Fan gives Shah Rukh Khan space to exploit the actor in him, with a nod to his creepy characters in Baazigar and Darr, says Aseem Chhabra.
What a great idea Maneesh Sharma had.
You take a mega superstar, ask him to play his own persona and then also cast him in the film as his younger obsessive fan.
The star will get a chance to look into the eyes of the fan and perhaps the two (and the audience) will be able to understand each other better.
Plot it like a thriller, but take the opportunity to explore what makes the star and the fan click -- who they are, how they influence and inspire each other.
At least that is what I thought Sharma and his smart writers Habib Faisal and Sharat Katariya were setting out to do, once they had convinced Shah Rukh Khan to take the plunge.
Khan needed a comeback film that could explore the star as well as the talented actor, who had been shut inside his Bollywood manufactured persona.
His roots belong to Delhi's unique middle class. Sharma, Faisal and Katariya are astute at exploring those same roots, especially the aspirational qualities of the middle class as they have done so well in their respective films Band Baaja Baaraat, Do Dooni Chaar and Dum Laga Ke Haisha (well, okay, this one is based in Hardwar).
Perhaps it is entirely my issue.
I had hoped Fan to have a narrative that would for once go deep into the relationships between fans and superstars.
Two recent documentaries Being Bhaijaan (about Salman Khan and his fans) and For the Love of a Man (on Rajnikanth and his devoted fans) capture that narrative very well.
But I am afraid to say Fan is a missed opportunity. The film gives Shah Rukh Khan space to exploit the actor in him and he tries hard, even with a nod to his creepy characters in Baazigar and Darr. But his efforts are hampered by a script that only works on the surface.
As Aryan Khanna, Khan gives us a glimpse of his life -- his sweet loving wife and two kids (what happened to that adorable AbRam?), and even winks at us as he performs at a rich NRI wedding for a large sum of money.
I know Khanna is not Khan, and Fan is not supposed to be a biopic about Shah Rukh Khan (for that one should watch Nasreen Munni Kabir's documentaries The Inner and Outer World of Shah Rukh Khan and read the star's biography King of Bollywood, by Anupama Chopra).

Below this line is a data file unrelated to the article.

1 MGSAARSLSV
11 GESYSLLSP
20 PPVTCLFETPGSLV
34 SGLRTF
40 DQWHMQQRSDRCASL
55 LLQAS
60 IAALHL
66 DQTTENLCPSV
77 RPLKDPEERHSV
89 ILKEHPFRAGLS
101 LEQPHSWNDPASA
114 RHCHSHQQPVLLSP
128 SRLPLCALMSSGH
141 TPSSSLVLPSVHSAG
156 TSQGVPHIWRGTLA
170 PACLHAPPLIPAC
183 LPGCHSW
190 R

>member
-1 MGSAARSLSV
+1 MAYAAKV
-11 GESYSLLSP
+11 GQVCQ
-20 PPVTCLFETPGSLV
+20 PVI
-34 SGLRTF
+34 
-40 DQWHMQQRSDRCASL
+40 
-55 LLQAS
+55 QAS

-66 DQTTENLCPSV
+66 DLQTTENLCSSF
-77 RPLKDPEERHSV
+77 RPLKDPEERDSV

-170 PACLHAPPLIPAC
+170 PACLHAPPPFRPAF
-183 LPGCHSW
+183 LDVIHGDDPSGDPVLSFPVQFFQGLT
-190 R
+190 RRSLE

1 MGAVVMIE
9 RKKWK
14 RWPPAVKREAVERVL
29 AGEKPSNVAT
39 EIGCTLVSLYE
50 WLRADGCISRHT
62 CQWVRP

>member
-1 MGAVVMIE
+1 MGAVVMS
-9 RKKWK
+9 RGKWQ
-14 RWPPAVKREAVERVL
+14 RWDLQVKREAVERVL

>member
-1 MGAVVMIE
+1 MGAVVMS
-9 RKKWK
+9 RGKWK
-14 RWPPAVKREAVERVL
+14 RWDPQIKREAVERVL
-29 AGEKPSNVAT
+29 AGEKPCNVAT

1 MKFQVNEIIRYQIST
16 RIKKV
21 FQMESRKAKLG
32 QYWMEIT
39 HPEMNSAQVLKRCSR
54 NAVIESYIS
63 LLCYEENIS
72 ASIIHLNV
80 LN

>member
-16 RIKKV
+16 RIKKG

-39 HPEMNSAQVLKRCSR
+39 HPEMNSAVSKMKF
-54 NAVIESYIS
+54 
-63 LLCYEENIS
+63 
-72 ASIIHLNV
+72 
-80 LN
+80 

But Khanna is too self absorbed and it is hard to say why we would like him, other than how he is projected on the screen. In fact, Shah Rukh Khan, as we know him -- from his interviews, with his wicked sense of humour and sharp mind -- is a lot more likeable than Aryan Khanna.
The film does not give us enough material to understand Khanna and it becomes hard to empathise with the character, especially when he is placed in dire situations because of the actions of his fan Gaurav Channa.
The fan, on he other hand -- a 20-something cyber cafe owner in West Delhi's Indra Vihar (Sharma clearly loves West Delhi, having placed Band Baaja Baaraat in Janakpuri) -- has an innocent, endearing quality to him and one is almost willing to forgive him for his singular obsession: Aryan Khanna.
But once Channa and his character are established, the script takes such implausible jumps.
The second half of Sharma's film, with its James Bond movies-inspired action and chase sequences, in beautiful European locations, is a very different film than what Fan set out to be.
Even for a thriller, it is absolutely hard to believe that the naive, gullible Channa could turn out to be such a smart, conniving man, a super action hero, never mind how he is able to travel through Europe, sometimes in disguise and land in all sorts of locations -- from Madame Tussauds in London, to gate crashing a very rich NRI wedding in Dubrovnik.
It is even harder to believe that Aryan Khanna will move around with practically no security, whether in Europe and especially towards the end of the film when he shows up in Indra Vihar.
And gosh that dhishom-dhishom moment in the end with Shah Rukh Khan fighting Shah Rukh Khan and a hysterical, loud over-the-top, soundtrack -- that is such a 1960s old cinema sequence. I thought we had come a long way.
With Fan, I hoped we would move away from Shah Rukh's errors in judgments -- films like Happy New Year and even more so Dilwale. But I guess we will have to wait a little longer for the Khan of Chak De! India and Swades to reappear before us.
Being a star as big as Shah Rukh Khan is a complex phenomenon. To exploit that phenomenon for a narrative and still find an actor within the star requires a lot of handling with care, caution and yet a risk-taking creative mind.
Sharma and his team made an effort to mine the mind and the soul of the star and also his fan, but they did not go far enough.